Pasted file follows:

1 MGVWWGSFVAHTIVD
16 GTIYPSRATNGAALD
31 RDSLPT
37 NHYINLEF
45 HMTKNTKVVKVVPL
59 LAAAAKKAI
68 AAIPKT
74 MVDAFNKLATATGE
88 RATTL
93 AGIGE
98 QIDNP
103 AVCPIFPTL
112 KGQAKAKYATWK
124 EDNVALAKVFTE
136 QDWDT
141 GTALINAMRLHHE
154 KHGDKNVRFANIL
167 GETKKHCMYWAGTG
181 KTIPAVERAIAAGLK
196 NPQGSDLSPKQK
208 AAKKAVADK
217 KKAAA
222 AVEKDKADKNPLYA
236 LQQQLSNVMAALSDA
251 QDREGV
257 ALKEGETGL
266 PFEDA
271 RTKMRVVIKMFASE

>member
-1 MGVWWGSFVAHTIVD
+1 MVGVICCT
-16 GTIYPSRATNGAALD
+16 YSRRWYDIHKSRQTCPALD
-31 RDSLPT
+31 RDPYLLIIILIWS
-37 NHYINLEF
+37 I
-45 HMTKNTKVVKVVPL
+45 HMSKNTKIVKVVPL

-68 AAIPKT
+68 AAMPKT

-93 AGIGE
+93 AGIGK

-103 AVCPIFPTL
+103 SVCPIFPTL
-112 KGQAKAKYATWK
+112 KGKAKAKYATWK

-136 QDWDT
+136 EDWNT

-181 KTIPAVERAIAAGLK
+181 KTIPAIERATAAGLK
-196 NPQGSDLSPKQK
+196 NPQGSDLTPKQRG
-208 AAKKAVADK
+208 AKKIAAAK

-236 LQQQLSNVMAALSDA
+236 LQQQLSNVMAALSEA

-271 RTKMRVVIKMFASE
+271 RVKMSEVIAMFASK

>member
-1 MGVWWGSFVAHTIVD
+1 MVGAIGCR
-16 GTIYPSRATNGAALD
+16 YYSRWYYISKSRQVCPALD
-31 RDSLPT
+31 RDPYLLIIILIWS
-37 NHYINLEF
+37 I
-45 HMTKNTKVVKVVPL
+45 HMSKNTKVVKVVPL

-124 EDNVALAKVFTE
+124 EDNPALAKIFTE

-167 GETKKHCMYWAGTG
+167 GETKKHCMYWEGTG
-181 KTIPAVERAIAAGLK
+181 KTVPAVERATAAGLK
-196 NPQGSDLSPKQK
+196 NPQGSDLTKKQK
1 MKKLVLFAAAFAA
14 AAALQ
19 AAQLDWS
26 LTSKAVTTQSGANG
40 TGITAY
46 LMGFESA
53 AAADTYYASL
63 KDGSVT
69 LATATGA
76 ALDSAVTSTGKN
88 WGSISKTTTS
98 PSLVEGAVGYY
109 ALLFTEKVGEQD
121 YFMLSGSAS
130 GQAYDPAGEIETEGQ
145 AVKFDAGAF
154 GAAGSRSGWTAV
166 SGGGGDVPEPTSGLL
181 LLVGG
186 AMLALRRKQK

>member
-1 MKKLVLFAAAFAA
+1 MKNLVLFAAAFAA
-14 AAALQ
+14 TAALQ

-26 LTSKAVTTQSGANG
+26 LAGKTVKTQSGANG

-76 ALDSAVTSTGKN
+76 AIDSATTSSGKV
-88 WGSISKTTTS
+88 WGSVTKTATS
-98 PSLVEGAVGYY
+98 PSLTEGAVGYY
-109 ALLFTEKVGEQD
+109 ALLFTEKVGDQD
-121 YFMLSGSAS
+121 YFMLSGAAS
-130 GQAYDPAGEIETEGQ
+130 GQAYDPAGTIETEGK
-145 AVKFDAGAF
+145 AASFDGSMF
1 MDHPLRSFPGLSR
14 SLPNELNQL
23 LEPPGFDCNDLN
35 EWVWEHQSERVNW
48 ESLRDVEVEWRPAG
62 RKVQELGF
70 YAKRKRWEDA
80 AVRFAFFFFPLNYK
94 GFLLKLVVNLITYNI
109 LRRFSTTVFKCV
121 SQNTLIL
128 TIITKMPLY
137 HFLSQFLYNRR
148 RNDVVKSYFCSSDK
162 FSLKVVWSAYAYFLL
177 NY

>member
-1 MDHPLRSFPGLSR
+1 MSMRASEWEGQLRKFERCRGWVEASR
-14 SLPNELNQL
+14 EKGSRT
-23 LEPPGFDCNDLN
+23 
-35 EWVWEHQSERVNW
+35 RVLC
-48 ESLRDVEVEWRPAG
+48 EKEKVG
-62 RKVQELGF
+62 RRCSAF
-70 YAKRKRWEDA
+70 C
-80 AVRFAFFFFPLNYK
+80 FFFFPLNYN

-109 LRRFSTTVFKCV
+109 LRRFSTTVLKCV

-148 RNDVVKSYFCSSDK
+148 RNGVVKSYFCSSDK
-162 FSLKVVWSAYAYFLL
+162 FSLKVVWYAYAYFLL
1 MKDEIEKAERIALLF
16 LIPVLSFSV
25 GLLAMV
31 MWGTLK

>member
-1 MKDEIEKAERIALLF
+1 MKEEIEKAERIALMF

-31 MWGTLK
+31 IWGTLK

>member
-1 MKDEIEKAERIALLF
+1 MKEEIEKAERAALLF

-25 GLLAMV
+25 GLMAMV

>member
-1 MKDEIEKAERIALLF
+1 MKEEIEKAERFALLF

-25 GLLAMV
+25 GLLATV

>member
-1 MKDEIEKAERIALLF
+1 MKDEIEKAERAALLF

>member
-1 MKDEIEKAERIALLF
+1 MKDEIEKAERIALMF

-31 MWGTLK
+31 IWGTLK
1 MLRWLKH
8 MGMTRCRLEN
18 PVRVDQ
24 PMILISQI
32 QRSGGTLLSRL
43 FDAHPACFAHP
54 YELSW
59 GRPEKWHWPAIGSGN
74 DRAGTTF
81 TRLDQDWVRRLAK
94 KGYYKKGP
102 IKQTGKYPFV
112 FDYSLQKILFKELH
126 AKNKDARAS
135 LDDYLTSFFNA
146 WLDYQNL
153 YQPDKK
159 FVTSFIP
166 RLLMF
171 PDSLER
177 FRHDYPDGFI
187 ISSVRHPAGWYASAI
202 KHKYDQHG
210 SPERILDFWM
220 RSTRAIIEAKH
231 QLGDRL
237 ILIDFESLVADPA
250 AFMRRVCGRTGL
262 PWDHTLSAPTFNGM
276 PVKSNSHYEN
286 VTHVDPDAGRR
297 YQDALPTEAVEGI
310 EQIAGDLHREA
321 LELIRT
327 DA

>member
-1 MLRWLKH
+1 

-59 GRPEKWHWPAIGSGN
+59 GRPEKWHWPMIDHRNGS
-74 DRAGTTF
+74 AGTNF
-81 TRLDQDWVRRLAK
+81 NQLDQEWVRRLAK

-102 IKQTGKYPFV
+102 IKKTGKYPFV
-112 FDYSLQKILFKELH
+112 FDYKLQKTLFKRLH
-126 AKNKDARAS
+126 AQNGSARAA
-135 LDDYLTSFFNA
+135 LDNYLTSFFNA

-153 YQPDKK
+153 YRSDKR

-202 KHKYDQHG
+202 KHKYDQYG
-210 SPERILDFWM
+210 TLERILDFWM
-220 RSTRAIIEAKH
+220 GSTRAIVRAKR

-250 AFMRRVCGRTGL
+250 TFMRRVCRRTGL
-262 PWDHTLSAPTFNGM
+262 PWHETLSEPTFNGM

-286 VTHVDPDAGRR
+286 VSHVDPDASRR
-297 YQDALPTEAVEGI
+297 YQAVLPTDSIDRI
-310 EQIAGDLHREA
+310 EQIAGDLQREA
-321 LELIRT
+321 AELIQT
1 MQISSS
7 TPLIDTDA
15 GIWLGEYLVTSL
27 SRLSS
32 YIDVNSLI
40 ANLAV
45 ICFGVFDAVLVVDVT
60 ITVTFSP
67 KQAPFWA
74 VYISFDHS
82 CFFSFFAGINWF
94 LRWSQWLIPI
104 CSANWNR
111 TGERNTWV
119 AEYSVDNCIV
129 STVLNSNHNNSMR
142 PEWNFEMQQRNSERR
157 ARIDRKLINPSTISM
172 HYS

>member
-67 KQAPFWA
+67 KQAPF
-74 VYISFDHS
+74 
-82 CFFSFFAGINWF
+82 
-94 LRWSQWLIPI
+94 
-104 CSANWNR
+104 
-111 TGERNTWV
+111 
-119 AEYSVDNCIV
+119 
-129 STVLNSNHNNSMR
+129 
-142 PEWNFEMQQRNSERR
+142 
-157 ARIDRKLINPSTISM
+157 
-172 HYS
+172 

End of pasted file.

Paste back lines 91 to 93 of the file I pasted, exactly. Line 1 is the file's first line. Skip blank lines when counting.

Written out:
109 ALLFTEKVGEQD
121 YFMLSGSAS
130 GQAYDPAGEIETEGQ